Meatwound is a self-described heavy, noisy and weird band that has been bombarding the bay area with their unique sonic attack for about two years. They have shared the stage with the Melvins, Melt Banana, Torche, House of Lightning and Municipal Waste, and will be performing as part of Don't Stop St. Pete on Saturday night. They have one album under their belt and another on the way that they are recording at Rock Garden Recording in Pinellas.
Meatwound is Ari Barros, guitar; Dan Shook, vocals; Leo Suarez, drums; and Mariano Iglesias, bass. We sat down with Barros and Shook to talk about their ideas, approach and where they're coming from.
What drew you to each other?
Barros: We've talked about this many times. It always takes the time to find the right people. As you know, I had that one other band, Loins, and there was some momentum there. When Ryann (Slauson) left, I wanted to continue with those guys, but they were not interested. I was frustrated. I wanted to keep going in a somewhat similar direction. So I thought, "Well, there's this guy and he plays drums," and it worked out for a while; and then another one that didn't work out. Eventually we found some dude to play bass; we played one show at my house. It was all instrumental. Dan was there. He liked it, I guess. Liked it enough to be involved.
Shook: Yeah, that's the show that I saw. Basically, after they played I asked if they were looking for a singer. I was doing two bands at the time, but I really liked it. Some of it reminded me of '90s-era Floor. I was gonna play bass and sing, but like I said, at the same time I was doing other bands, so I couldn't do all that. Point is, Marty (Mariano) had started working with me at Cappy's and I didn't know him beforehand. We started shooting the shit — "I'm not good enough to play the bass and sing at the same time." So I asked Marty. The first thing he said was, "Dude, I've never played bass." I said, "Yeah, but it's easy. You've been playing the guitar since you were 10 years old." So, to bring it up to the current lineup, we brought in Leo to play drums earlier this year.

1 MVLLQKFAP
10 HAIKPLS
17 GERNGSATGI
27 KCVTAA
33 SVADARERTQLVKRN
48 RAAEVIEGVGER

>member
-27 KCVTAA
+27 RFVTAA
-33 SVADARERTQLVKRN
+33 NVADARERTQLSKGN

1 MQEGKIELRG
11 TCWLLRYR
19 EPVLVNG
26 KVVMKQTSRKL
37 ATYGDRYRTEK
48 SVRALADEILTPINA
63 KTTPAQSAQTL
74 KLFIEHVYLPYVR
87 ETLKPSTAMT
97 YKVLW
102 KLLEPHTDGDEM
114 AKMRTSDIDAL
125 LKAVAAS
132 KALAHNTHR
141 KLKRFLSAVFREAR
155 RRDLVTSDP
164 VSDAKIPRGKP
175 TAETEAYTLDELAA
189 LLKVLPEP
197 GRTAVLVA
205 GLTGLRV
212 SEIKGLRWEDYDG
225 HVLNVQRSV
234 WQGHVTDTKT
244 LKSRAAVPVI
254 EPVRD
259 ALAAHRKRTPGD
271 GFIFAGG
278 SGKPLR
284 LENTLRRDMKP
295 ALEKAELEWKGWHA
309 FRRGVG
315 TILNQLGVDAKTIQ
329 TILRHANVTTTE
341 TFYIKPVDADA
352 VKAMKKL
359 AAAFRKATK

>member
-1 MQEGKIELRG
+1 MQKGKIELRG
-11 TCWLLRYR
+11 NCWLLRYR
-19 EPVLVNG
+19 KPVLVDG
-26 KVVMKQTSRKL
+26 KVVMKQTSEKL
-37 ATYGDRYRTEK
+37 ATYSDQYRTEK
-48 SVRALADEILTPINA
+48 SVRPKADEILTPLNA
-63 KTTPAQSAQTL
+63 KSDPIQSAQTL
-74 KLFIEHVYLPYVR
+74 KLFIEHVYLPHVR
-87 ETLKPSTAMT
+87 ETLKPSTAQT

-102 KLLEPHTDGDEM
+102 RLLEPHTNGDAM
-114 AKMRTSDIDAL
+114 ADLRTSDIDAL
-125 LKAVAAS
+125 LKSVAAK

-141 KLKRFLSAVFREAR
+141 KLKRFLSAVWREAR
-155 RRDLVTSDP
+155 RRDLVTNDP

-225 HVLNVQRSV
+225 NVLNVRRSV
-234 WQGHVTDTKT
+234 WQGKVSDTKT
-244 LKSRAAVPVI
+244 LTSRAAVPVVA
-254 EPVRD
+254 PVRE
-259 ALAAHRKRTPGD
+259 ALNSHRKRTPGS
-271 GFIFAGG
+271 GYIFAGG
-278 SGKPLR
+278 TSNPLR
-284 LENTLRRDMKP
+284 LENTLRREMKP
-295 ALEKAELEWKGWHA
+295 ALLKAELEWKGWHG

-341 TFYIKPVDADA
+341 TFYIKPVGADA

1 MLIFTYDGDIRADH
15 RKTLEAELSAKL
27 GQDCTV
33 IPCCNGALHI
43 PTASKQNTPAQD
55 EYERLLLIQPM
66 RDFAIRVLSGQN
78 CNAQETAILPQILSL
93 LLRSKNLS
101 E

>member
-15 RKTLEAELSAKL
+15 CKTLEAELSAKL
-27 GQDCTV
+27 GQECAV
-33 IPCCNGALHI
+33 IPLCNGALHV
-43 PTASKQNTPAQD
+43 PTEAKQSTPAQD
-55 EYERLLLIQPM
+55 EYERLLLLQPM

Your band is on the tip of a lot of people's tongues. Without fail, every time I ask someone what he or she have been listening to or what has been a good show they've recently seen, they invariably say Meatwound. What do you think the hype is all about, and is it just hype?
Shook: I don't think anyone hypes us to our faces.
Barros: I don't feel too much of a hype … We did win the award (Creative Loafing's Best of the Bay, Critic's Pick, Best Heavy). That was weird. We didn't expect it. I think, it's like the previous question about why we got together, which is we were trying to do something a little different, outside formulas. We don't really have a formula other than not having one. I don't want to do something specific, but I want it to be heavy, noisy and weird. What we're doing is nothing new, but it sounds fresh, I guess. It's a different approach.
What influences or drives you?
Shook: The current lineup of Meatwound … there's Leo who is a f--king incredible drummer. Leo really only listens to jazz and like Latin and African music and stuff that challenges him — like beats that he can't just play himself. But Ari and me and Marty, we are obsessive about music and we have obsessed about a bunch of overlapping bands. Marty and Ari have bands that they both f--kin' love; Ari and I have things we both love. … Between the three of us there's a bunch of bands we've been loving forever — you know, 20, 30 years. So a lot of that late '80s, early '90s stuff kind of overlaps between us three older dudes . . .
Barros: I just wanted to do something that no one else is doing in this town. I wanted to go to these sort of shows but they're not there, so I guess I have to do it myself.